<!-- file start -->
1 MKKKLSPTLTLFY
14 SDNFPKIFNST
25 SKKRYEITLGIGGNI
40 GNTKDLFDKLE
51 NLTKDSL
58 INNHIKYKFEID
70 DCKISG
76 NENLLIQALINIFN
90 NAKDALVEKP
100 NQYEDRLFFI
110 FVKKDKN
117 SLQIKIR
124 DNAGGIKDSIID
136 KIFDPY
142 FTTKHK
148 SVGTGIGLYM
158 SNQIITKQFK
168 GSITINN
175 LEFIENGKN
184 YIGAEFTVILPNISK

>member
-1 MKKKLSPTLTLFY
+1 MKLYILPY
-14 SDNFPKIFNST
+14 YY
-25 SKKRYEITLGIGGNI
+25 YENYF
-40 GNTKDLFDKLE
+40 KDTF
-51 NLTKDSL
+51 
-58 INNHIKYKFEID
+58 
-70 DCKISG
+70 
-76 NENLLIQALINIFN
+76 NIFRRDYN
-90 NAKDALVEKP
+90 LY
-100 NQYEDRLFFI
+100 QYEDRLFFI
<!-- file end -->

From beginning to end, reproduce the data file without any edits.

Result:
1 MKKKLSPTLTLFY
14 SDNFPKIFNST
25 SKKRYEITLGIGGNI
40 GNTKDLFDKLE
51 NLTKDSL
58 INNHIKYKFEID
70 DCKISG
76 NENLLIQALINIFN
90 NAKDALVEKP
100 NQYEDRLFFI
110 FVKKDKN
117 SLQIKIR
124 DNAGGIKDSIID
136 KIFDPY
142 FTTKHK
148 SVGTGIGLYM
158 SNQIITKQFK
168 GSITINN
175 LEFIENGKN
184 YIGAEFTVILPNISK

>member
-1 MKKKLSPTLTLFY
+1 MKLYILPY
-14 SDNFPKIFNST
+14 YY
-25 SKKRYEITLGIGGNI
+25 YENYF
-40 GNTKDLFDKLE
+40 KDTF
-51 NLTKDSL
+51 
-58 INNHIKYKFEID
+58 
-70 DCKISG
+70 
-76 NENLLIQALINIFN
+76 NIFRRDYN
-90 NAKDALVEKP
+90 LY
-100 NQYEDRLFFI
+100 QYEDRLFFI